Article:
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Corporate Innovation S-Curve: Have You Hit Your Acceleration Point Yet?

S-Curves - they’re nothing new. In business they’re used as a great way to mathematically and visually represent a strategic concept of how old ways of doing something have been superseded by a new way. Often used in innovation to represent how the adoption of a new idea starts slowly, before it moves into stage of rapid acceleration to maturity. It’s always really slow going at the bottom of the curve due to many factors such as understanding the idea, ironing out the kinks and the time it takes to build the ecosystem for the idea, product or system. This part of the process can be really slow going.

There will be a critical point when it starts to gain momentum and goes through a period of rapid growth. This momentum and growth will ease off as a maturity ceiling is reached and any further improvement or growth plateaus.

Like products, trends in business and management go through an S-Curve process, and organisations adopt these for a variety of reasons. There was a time before Simon Sinek and his Golden Circle concept, Agile, Customer Focused Organisations and the list goes on. Now we have these widely adopted practices we can’t imagine a world without them. But there was a time when these ideas where struggling in the wilderness, at the bottom of their respective S-Curves going through refinements and seeking adopters of the concept.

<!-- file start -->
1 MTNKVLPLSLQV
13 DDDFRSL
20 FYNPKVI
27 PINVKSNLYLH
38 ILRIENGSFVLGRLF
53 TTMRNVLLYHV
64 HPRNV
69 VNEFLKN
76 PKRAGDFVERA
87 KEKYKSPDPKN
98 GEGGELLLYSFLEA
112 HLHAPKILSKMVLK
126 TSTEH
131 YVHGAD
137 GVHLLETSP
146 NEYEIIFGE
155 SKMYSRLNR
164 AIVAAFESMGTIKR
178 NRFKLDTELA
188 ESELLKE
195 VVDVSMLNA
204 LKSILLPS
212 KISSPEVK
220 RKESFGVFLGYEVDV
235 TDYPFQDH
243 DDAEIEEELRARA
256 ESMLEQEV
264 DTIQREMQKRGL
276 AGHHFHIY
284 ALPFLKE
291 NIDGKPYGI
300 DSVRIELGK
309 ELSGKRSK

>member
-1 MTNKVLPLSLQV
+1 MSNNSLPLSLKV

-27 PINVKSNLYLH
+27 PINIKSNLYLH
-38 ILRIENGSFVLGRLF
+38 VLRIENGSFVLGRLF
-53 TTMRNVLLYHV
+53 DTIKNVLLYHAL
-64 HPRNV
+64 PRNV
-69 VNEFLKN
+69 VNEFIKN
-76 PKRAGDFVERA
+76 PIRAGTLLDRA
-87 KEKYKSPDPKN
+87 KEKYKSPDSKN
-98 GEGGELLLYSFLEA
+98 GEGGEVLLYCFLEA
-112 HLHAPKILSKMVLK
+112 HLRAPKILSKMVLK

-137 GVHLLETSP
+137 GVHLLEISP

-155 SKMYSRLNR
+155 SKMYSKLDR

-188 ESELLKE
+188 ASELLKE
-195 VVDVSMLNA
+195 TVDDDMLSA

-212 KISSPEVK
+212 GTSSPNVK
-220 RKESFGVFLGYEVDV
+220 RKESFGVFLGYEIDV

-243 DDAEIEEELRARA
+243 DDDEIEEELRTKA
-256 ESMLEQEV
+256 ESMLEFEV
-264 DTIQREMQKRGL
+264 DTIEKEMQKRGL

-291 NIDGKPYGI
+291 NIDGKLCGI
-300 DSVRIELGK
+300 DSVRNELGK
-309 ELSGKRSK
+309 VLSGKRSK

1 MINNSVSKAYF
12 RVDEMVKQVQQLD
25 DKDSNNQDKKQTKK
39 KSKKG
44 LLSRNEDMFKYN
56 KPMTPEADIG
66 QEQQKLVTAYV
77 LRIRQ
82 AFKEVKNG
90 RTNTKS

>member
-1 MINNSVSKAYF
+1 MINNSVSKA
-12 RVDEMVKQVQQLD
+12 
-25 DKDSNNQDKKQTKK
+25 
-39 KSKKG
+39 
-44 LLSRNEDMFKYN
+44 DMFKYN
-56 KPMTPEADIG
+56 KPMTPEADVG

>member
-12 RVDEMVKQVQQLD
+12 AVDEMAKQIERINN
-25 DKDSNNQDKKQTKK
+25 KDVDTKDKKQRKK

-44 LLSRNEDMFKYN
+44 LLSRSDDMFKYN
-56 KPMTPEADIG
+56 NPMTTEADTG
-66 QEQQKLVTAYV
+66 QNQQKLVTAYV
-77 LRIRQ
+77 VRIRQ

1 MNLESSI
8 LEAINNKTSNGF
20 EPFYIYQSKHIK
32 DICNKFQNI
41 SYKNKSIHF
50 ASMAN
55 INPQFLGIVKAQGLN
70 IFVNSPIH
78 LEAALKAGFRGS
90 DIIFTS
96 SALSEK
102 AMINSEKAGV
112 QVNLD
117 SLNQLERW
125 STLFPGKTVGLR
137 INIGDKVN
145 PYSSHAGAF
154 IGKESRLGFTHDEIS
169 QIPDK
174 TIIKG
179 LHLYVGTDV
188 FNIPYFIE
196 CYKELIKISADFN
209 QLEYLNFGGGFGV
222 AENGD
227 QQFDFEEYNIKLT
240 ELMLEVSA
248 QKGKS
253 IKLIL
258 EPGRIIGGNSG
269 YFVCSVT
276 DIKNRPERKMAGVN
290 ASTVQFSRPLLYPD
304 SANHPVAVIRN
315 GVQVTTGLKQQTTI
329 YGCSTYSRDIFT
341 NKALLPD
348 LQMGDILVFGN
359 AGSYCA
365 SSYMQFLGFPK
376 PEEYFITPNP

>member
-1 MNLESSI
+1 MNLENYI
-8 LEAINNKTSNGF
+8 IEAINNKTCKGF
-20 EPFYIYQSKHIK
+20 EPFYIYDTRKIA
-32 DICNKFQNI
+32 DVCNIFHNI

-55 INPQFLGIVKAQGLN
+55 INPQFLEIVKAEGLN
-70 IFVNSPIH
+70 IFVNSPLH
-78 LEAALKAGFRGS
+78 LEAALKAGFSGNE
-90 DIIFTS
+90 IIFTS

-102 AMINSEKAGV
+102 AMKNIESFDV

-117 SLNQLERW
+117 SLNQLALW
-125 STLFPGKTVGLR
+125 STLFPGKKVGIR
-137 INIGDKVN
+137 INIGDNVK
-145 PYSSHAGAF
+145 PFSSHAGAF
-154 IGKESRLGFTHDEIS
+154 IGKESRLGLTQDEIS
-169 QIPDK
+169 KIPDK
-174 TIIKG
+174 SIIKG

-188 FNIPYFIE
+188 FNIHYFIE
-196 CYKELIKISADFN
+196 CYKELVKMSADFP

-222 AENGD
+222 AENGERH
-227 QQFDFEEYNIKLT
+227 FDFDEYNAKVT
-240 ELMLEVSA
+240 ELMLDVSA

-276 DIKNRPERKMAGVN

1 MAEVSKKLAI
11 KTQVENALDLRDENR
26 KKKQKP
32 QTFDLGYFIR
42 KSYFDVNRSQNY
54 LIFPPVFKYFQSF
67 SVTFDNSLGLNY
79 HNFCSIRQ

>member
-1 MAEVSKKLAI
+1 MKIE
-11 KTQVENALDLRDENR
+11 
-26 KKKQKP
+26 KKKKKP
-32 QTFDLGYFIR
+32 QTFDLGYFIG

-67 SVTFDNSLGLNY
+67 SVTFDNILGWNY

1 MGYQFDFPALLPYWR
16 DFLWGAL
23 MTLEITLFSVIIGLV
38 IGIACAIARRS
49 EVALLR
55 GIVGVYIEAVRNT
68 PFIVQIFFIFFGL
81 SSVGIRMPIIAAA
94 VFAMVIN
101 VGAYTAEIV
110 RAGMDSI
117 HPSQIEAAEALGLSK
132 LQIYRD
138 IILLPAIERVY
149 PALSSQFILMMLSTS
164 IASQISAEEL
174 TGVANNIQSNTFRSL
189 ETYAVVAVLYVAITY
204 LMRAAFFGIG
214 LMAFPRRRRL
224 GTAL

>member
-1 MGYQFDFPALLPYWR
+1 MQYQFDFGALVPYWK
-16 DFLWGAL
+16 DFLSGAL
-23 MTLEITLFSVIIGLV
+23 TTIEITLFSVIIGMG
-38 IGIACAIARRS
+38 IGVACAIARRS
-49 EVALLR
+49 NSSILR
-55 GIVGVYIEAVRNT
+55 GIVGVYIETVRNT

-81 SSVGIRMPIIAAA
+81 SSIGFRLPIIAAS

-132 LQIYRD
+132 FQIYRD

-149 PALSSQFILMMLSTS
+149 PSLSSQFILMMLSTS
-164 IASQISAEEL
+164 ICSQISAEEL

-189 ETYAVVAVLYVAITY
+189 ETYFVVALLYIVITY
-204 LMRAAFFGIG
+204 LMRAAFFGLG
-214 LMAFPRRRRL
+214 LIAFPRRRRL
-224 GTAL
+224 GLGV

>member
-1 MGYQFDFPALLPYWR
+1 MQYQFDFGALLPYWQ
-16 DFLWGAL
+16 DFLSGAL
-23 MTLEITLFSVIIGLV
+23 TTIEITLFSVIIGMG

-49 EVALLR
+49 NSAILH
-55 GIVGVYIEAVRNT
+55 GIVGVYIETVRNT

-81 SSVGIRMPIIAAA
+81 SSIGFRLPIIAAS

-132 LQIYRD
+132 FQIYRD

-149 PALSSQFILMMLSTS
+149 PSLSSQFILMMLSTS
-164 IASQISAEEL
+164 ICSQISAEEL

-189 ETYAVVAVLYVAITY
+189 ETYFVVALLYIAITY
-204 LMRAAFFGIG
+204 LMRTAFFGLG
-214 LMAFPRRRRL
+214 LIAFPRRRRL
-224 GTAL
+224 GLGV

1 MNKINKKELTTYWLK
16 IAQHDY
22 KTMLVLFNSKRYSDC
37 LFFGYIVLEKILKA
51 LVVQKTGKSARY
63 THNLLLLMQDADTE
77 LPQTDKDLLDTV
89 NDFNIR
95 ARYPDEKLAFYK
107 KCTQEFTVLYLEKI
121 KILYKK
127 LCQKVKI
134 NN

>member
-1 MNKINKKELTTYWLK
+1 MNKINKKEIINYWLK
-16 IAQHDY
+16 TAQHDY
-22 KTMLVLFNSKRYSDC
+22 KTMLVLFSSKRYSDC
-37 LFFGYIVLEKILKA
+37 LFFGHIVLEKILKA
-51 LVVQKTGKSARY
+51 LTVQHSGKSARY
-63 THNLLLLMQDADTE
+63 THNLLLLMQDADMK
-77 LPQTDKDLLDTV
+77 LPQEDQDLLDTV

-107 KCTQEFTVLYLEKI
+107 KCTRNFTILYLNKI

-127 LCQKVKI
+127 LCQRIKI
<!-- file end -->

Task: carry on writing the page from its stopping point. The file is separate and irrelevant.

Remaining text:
Corporate innovation is on its S-Curve, and for many organisations it is still at the bottom of the curve waiting to hit an acceleration point. It is not because there are no ideas or ambition to innovate. Quite the opposite. What is keeping many organisations at the bottom of the S-Curve is the inability to operationalise their innovation strategy into a repeatable and scalable portfolio process that drives significant bottom line returns. An eco-system of innovation practices, governance and streamlined cross functional end-to-end process.

What is driving the S-curve of corporate innovation?

Performance and progress evaluation over time is a key method we employ to plot the S-Curve of corporate innovation for our clients. Understanding their actual progress and mapping this against their planned/forecasted progress quite often an eye-opening experience to help leaders understand they are yet to start on the rapid acceleration stage to maturity.

There are a lot of factors that need to be evaluated in our method of understanding the current status of an organisation’s innovation program, including:

  • Innovation strategy

  • Business model and cultural fit

  • Scale of Corporate Innovation Program

  • People and resource allocation

  • Maturity

  • Systems and processes implemented to deliver innovation, and not just capture ideas

  • Efficiency

  • Capability to deliver

  • Innovation governance model

  • Budget

  • Benefits realisation process

  • Reinvestment models